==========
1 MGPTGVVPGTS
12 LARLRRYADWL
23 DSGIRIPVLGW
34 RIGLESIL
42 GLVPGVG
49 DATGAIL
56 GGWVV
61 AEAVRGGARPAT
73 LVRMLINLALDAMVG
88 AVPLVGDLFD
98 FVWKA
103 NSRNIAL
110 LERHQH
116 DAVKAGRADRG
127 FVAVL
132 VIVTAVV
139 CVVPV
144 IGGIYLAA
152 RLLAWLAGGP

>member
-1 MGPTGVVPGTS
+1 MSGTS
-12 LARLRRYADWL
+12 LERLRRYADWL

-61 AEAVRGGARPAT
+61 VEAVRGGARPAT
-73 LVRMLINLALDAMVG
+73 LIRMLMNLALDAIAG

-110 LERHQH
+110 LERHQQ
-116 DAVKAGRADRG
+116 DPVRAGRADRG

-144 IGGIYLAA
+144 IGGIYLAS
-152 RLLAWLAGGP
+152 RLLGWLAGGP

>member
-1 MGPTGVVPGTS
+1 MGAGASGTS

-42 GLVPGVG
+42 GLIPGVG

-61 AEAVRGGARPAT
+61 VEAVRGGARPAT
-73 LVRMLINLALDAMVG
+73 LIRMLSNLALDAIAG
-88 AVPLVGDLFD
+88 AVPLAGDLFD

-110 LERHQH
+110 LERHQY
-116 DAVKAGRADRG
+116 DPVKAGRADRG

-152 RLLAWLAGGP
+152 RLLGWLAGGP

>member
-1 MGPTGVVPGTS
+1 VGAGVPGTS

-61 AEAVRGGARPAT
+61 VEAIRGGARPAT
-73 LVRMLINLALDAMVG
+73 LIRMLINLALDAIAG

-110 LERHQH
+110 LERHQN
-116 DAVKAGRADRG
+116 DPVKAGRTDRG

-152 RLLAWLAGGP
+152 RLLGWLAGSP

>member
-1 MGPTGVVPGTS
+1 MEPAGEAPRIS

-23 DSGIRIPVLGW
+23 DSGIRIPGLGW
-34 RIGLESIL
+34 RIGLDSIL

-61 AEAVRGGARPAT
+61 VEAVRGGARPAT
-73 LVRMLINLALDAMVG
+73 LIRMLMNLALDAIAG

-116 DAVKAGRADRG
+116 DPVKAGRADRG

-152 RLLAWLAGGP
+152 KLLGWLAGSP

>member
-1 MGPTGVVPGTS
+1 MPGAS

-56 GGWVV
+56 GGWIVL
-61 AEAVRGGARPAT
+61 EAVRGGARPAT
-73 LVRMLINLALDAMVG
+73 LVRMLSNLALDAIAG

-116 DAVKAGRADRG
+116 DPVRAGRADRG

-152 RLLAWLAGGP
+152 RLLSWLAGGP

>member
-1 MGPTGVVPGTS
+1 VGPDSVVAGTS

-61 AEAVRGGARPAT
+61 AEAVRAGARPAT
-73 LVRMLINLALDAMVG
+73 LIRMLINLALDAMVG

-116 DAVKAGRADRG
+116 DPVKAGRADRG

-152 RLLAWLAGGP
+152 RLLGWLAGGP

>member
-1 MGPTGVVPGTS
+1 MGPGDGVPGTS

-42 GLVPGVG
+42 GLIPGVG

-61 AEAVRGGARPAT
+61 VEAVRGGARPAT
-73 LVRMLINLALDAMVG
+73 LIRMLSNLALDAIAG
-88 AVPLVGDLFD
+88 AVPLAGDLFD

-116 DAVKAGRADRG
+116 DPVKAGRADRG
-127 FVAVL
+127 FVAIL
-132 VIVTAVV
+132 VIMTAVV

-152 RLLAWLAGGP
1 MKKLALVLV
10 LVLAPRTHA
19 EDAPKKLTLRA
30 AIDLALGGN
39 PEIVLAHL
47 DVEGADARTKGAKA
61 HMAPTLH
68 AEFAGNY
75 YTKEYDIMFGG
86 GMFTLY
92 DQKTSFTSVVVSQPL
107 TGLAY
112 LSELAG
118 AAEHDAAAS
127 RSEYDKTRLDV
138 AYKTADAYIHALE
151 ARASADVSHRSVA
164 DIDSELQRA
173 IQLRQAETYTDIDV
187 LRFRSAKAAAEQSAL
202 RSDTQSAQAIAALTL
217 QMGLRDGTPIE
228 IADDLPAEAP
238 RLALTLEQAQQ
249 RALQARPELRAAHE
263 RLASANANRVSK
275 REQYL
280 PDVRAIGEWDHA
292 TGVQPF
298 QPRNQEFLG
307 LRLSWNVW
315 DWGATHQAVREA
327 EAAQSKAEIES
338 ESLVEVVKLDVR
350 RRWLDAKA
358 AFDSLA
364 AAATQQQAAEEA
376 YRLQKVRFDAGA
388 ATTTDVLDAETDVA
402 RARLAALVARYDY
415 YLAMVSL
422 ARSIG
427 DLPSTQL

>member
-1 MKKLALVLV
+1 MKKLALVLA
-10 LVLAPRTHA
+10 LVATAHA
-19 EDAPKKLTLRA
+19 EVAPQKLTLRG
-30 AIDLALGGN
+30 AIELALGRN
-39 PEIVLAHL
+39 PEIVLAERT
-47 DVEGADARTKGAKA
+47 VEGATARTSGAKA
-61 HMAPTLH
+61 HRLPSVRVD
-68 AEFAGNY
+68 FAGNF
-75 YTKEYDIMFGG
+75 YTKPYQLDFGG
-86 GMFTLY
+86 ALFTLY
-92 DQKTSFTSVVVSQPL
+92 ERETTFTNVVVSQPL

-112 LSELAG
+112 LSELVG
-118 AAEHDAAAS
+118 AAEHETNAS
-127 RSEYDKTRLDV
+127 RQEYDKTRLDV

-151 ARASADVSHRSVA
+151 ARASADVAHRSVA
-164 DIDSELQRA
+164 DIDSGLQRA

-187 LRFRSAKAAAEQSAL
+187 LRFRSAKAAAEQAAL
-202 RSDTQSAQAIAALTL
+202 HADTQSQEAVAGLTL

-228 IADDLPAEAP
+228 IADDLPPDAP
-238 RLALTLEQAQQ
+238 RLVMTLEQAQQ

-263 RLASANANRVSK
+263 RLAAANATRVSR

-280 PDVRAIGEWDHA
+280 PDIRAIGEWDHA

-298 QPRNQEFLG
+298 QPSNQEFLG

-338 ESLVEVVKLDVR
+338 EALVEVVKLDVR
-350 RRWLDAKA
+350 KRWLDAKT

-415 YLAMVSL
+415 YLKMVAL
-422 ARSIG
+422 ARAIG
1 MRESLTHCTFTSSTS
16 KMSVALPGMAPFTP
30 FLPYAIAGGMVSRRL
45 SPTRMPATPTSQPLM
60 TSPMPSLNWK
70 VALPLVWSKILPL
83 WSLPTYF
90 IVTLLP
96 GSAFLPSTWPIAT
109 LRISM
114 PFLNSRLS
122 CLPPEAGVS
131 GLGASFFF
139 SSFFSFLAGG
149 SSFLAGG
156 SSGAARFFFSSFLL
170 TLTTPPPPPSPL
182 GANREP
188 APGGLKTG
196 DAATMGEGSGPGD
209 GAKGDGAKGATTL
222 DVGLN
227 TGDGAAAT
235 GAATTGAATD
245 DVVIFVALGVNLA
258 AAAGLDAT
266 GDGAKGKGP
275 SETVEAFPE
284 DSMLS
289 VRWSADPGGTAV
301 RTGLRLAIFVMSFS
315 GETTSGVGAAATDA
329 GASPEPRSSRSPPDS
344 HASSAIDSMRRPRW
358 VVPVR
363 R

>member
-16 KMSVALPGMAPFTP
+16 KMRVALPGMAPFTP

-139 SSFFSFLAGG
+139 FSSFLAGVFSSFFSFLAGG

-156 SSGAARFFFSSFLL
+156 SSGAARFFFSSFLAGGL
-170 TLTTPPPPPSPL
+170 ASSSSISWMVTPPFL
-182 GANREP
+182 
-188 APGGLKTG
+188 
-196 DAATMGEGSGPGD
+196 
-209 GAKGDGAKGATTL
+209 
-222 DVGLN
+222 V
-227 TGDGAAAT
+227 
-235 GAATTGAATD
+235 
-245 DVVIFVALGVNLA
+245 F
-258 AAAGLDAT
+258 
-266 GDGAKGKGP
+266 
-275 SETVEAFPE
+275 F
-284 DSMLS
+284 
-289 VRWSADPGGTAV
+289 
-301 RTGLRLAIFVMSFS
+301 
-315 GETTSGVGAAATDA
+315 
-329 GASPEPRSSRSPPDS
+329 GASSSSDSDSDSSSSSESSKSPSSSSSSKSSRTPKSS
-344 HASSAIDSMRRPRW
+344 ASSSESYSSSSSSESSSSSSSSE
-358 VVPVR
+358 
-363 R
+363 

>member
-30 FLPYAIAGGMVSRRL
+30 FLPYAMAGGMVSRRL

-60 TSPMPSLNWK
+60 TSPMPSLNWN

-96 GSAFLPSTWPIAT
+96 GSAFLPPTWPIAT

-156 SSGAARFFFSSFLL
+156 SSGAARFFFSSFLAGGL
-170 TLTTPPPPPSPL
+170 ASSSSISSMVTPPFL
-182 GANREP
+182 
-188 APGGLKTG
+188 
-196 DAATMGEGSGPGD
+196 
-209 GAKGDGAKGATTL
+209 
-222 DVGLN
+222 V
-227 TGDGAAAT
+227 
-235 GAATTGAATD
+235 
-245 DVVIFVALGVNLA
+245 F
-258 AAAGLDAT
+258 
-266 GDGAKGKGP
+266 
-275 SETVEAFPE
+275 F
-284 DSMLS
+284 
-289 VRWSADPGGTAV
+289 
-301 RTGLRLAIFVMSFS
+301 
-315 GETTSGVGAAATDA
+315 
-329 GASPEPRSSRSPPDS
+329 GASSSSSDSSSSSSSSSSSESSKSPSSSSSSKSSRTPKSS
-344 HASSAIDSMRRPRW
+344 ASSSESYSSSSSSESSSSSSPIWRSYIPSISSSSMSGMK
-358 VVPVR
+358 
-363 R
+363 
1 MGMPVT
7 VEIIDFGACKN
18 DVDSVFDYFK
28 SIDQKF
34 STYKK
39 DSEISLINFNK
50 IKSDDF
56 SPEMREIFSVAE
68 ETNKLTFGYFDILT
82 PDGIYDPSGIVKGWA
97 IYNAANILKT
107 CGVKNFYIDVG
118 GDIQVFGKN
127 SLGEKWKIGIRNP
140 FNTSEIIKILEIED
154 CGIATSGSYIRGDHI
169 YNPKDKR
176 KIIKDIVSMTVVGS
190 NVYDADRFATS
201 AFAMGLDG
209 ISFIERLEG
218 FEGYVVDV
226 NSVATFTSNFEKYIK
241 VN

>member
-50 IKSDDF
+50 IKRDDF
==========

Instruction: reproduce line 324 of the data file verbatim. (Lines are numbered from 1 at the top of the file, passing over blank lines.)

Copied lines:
-222 DVGLN